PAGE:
6. Salmon

Eating salmon during pregnancy

Image: Shutterstock

It is a low-mercury fish, packed with essential omega-3s namely EPA and DHA (12), both of which are necessary for fetal vision and brain development. You can also include other pregnancy-safe seafood sources such as crab, shrimp, Spanish mackerel, sardines, herring, and trout in your diet (13).

How much to take: 2 servings (8 to 12 ounces) a week

Ways to consume: Eat it grilled, boiled or smoked

7. Lean meat

Eating lean meat during pregnancy

Image: Shutterstock

Lean proteins are an excellent source of protein needed to stabilize your blood sugar levels. Also rich in iron (14), the lean proteins in meat support blood and oxygen supply to the baby.Iron also helps in strengthening the fetal brain.

If you are not a meat-eater, you may replace it with dark leafy greens, quinoa, dried beans, tofu, and lentils.

How much to take: 1 serving (2 to 3 ounces) a day (5)

Ways to consume: Grilled chicken salad, turkey sandwich or quinoa and veggies. Avoid processed and cold cuts.

8. Fortified breakfast cereals

Eating fortified breakfast cereals during pregnancy

Image: Shutterstock

They are multi-grain cereals enriched with additional essential prenatal vitamins and minerals. Whole grain fortified cereals contain dietary fibers that satisfy hunger pangs (15).

How much to take: Depends on the type of fortified cereal

Ways to consume: Choose cereals containing high fiber, iron and folic acid. Add milk to a bowl of cereals and top with nuts, fruits, and berries.

9. Bananas

Eating bananas during pregnancy

Image: Shutterstock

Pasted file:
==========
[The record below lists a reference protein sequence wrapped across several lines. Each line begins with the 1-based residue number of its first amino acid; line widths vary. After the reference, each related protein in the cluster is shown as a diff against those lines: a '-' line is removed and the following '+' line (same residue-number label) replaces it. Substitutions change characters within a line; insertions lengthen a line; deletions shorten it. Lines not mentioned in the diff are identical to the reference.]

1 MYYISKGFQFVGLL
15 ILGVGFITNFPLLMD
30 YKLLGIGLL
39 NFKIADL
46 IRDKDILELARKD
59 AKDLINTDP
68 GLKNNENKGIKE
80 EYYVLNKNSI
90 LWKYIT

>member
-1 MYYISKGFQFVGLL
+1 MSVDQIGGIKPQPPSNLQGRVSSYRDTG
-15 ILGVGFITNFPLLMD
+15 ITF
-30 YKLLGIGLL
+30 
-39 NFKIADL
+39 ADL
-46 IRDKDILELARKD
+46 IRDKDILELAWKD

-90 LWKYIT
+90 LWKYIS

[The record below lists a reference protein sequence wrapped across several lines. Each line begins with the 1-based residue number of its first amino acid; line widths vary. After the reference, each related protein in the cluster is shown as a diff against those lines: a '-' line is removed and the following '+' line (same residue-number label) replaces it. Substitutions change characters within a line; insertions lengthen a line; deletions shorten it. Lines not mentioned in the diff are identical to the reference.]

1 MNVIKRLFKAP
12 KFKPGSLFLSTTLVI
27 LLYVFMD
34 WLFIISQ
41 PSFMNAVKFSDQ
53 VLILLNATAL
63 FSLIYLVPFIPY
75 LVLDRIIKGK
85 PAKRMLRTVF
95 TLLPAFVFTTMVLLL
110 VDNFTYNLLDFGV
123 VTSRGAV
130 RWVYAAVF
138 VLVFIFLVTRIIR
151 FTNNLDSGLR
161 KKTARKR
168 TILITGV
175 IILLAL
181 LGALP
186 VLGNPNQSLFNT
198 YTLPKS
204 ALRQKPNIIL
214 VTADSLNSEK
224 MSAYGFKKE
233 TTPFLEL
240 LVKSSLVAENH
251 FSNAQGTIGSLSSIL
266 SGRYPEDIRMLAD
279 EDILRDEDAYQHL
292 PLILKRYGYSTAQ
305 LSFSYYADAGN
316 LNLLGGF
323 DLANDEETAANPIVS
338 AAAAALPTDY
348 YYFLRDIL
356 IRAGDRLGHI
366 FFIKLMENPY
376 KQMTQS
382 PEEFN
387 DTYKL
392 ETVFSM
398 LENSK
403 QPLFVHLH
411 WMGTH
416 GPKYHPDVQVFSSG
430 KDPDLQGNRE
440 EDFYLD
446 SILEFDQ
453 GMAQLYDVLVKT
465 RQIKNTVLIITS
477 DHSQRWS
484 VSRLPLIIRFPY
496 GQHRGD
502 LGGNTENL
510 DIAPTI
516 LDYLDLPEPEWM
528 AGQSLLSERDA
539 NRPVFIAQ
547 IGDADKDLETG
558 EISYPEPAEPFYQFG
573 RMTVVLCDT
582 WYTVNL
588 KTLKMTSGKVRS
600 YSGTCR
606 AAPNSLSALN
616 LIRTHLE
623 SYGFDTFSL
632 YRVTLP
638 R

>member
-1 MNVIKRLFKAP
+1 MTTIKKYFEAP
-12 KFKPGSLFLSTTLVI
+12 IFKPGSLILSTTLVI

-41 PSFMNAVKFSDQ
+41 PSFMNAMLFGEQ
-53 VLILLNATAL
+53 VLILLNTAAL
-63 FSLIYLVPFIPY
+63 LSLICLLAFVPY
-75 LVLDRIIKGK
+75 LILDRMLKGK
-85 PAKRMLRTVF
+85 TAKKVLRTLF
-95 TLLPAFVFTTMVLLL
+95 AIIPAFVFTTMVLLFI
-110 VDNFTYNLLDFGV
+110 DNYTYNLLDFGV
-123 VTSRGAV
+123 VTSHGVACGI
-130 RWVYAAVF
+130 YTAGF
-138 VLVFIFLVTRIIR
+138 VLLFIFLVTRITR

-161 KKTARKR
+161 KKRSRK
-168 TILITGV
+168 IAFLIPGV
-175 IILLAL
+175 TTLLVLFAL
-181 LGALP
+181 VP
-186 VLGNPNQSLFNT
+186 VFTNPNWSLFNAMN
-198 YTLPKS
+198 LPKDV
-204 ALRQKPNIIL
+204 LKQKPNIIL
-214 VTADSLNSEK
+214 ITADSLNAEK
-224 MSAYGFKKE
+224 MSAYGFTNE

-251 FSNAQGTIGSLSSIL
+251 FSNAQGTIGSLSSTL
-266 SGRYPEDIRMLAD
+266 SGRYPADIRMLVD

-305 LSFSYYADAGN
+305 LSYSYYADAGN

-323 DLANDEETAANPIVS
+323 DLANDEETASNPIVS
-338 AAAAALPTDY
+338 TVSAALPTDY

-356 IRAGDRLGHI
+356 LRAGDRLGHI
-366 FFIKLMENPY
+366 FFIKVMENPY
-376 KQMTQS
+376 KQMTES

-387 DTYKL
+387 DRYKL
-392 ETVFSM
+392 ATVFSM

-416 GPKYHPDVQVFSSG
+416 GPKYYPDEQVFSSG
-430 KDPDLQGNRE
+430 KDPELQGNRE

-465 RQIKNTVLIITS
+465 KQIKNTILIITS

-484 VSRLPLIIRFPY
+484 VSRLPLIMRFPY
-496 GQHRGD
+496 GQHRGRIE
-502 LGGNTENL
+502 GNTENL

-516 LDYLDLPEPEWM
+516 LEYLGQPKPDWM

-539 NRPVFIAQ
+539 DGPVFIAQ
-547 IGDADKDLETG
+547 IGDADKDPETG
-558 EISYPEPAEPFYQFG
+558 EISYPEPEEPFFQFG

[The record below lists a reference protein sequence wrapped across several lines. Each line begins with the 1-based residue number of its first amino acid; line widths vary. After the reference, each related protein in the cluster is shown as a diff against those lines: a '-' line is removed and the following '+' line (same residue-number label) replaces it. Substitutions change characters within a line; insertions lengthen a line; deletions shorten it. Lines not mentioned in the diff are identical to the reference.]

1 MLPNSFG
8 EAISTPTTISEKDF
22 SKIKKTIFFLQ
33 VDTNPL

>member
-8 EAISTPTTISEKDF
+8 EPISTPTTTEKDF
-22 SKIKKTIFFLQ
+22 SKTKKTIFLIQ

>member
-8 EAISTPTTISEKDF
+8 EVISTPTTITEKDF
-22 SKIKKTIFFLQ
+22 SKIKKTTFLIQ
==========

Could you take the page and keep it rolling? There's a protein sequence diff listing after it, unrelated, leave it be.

They are rich in potassium and provide a quick dose of energy to fight fatigue and prevent muscle cramps (16). They are also easy on the stomach when you feel nauseous.

How much to take: It is safe to eat bananas everyday (5).

Ways to consume: Add them in a cereal; make a smoothie along with yogurt and berries.

10. Cod liver oil

Eating fish liver oil during pregnancy

Image: Shutterstock

It is obtained from oily fish liver, especially cod. The oil is rich in omega-3 fatty acids, DHA and EPA that are necessary for brain and eye development of the baby (17). It is also an excellent source of vitamin D that works against preeclampsiaiA pregnancy disorder characterized by high blood pressure, water retention, and protein content in urine. (18).

How much to take: 1 to 2 softgels a day (19)

Ways to consume: Available in the form of capsules; you should have them upon your doctor’s recommendation.

11. Oatmeal

Eating oatmeal during pregnancy

Image: IStock

It contains significant amounts of fiber, iron, B vitamins, and other minerals. The complex carbs and dietary fiber can help in keeping you full. Oatmeal is also a source of energy and helps reduce cholesterol levels (1).

How much to take: ½ cup every day (11)

Ways to consume: Boil it with some milk; cook plain and add maple syrup or jelly; add to muffins, pancakes, cookies, or cakes.

12. Nut butters

Eating nut butters during pregnancy

Image: IStock